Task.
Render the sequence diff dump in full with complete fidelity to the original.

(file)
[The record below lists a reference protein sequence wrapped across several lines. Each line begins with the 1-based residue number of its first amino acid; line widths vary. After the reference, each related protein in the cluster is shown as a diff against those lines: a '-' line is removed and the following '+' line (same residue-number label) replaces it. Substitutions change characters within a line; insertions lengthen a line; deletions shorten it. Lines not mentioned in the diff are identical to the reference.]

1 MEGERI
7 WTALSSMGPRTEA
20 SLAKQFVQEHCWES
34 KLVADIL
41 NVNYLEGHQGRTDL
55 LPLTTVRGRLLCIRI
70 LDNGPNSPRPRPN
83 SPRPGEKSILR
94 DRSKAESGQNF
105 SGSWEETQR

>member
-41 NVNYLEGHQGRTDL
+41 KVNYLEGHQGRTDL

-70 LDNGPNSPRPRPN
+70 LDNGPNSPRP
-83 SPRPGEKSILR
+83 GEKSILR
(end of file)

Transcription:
[The record below lists a reference protein sequence wrapped across several lines. Each line begins with the 1-based residue number of its first amino acid; line widths vary. After the reference, each related protein in the cluster is shown as a diff against those lines: a '-' line is removed and the following '+' line (same residue-number label) replaces it. Substitutions change characters within a line; insertions lengthen a line; deletions shorten it. Lines not mentioned in the diff are identical to the reference.]

1 MEGERI
7 WTALSSMGPRTEA
20 SLAKQFVQEHCWES
34 KLVADIL
41 NVNYLEGHQGRTDL
55 LPLTTVRGRLLCIRI
70 LDNGPNSPRPRPN
83 SPRPGEKSILR
94 DRSKAESGQNF
105 SGSWEETQR

>member
-41 NVNYLEGHQGRTDL
+41 KVNYLEGHQGRTDL

-70 LDNGPNSPRPRPN
+70 LDNGPNSPRP
-83 SPRPGEKSILR
+83 GEKSILR